Saoirse Ronan Billy Howle Emily Watson Samuel West Anne-Marie Duff Adrian Scarborough
It’s the 1960’s in England, and Florence (Ronan) and Edward (Howle) have just met in a love-at-first-sight moment. They joke with each other, have fun, and talk about things that are important to them. She’s a classical musician and he is a history expert, but has a wealth of knowledge about the world around him. They seem to have a lot in common despite their different backgrounds—hers upper class, his working class. His father is headmaster at a school and his mother an artist, so they are educated, but she had a brain injury that has resulted in odd behavior. Florence’s family is rather snobbish, so it takes a while before they can accept Edward. But things are coming along; Florence loves Ed’s family and they love her.
The day comes for them to be married. This is a very long day, but director Dominic Cooke breaks it up by interspersing scenes from their childhood and the early days of their courtship, which helps to make sense of what happens on their wedding day. Their honeymoon is in a fine hotel on Chesil Beach, known for its distinctive rocks, which serves as a metaphor for the rocky time their relationship will have.
The book on which the film is based is by the acclaimed novelist, Ian McEwan, who wrote the script as well. Many of his novels have been adapted to film, including Atonement, which won an Oscar. His characters are well conceived, with psychological depth and a kind of realness that reminds us of people we know or can imagine. That’s the strength of this film, along with the actors who play the main characters, Ronan and Howle.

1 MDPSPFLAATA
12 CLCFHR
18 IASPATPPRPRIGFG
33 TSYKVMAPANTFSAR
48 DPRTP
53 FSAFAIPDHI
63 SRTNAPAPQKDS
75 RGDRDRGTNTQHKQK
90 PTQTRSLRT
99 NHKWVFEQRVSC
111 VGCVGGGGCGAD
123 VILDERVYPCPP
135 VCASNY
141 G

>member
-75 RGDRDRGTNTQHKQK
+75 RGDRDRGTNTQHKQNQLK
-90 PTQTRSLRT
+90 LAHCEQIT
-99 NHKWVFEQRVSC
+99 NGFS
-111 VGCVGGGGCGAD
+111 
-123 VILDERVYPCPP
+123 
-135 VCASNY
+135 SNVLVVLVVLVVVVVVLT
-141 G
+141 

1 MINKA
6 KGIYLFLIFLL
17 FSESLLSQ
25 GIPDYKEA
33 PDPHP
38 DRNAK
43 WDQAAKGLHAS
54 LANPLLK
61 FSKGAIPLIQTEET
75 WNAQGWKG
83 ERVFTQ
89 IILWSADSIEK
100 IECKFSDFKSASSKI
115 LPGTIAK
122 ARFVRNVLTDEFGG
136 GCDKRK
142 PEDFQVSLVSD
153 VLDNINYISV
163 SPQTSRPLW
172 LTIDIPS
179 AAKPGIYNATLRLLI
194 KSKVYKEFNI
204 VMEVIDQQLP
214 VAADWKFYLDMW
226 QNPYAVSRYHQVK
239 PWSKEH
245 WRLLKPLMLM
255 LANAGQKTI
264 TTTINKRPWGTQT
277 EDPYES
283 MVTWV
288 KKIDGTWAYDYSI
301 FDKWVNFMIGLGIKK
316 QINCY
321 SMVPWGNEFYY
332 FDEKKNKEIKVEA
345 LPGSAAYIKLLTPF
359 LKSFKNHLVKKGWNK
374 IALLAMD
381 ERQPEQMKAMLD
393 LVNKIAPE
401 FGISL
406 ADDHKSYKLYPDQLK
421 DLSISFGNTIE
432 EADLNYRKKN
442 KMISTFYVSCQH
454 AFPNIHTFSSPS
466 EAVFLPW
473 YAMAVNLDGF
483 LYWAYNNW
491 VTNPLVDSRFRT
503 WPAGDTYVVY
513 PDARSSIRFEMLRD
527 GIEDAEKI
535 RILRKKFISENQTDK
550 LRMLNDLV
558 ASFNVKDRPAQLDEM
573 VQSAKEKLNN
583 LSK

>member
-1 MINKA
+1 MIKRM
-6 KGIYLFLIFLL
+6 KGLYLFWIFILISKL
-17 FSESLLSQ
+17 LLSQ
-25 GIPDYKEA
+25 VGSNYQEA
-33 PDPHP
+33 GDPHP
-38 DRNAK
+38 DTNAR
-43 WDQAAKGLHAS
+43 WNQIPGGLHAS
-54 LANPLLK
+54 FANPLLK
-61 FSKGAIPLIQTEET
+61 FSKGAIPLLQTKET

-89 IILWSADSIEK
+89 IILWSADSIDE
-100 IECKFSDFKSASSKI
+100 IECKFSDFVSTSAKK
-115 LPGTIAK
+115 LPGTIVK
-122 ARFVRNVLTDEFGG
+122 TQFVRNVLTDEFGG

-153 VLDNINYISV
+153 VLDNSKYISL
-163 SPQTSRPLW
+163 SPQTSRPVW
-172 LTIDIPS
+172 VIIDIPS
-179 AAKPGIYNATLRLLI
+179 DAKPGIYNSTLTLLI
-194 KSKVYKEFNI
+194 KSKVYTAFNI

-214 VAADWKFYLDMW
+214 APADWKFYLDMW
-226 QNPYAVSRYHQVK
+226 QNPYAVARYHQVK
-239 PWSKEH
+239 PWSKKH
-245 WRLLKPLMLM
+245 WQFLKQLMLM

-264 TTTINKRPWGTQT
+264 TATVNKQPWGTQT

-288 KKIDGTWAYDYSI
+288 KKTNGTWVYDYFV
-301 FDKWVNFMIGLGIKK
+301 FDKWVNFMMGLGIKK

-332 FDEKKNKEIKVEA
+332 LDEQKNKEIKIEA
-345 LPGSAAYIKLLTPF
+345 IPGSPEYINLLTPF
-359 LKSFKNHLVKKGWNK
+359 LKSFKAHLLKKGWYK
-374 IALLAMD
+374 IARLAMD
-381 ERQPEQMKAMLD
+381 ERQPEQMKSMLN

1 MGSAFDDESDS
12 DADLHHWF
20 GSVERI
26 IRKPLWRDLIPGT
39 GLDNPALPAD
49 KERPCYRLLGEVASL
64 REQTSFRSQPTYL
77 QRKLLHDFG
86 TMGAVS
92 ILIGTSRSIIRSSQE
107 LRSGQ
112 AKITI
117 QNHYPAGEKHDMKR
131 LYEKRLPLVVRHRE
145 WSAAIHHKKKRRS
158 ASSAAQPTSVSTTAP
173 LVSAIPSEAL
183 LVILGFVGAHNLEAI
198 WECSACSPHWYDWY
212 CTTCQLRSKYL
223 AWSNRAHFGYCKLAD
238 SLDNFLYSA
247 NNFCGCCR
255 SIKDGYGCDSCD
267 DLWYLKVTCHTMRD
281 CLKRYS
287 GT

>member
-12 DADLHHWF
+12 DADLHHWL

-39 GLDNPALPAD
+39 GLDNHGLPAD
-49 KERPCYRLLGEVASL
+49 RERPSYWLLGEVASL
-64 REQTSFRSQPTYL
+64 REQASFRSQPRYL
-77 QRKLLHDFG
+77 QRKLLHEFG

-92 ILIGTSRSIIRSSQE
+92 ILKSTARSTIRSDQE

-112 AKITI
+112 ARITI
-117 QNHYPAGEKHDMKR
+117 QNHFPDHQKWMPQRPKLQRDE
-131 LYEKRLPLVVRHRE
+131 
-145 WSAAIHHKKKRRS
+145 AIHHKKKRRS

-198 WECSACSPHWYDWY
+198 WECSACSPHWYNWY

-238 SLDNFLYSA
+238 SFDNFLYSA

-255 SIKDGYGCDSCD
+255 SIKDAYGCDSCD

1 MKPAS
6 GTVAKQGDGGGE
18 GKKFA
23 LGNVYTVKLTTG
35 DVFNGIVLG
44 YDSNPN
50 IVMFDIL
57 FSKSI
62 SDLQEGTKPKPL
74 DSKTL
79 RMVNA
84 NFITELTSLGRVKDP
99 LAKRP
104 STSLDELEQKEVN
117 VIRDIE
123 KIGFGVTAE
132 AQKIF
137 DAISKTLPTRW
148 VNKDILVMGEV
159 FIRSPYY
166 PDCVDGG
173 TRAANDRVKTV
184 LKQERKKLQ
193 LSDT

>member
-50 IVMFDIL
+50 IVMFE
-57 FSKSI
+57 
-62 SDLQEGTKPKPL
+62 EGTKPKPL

Although the director has done well in many respects, the film sags in its lingering on Florence’s obsessiveness and need to be in control and to be controlled in her every move (thanks to an overly critical father), making the audience squirm and look at their watches. Another drawback is the loud rock and roll/rhythm and blues blasts that occur during opening scenes and periodically throughout. It frequently drowns out the dialog, and makes it stand out in a bad way.
But another strength of the film is its brilliant illustration of how important sex education is. Although not unusual for the 60’s, these young people have not been taught the basics—either formally or informally—and your heart will go out to them in their pain and inability to express themselves or get any guidance. A minister and a father offer their help, but the young people have been taught to suppress emotions and concerns, so can't discuss the issue.
Cinematographer Sean Bobbitt deserves praise for his camerawork, which captures the landscape contrasted with the emotional turmoil and shots that express so well the agitation and angst of the characters. There has probably never been a wedding night scene quite like this one in film—although I have no doubt it has occurred too many times in real life.
Saoirse Ronan is a consummate actress skilled in playing young, cheeky characters; and here she demonstrates her skill in portraying a woman truly afraid. Billy Howle is newer to film, but shows up extremely well here in a complex character who is trying to integrate his aggression, tenderness, and competitive feelings, and develop patience. He made the picture of humiliation and regret come alive on the screen.
Even today, this film might be relevant for couples considering marriage.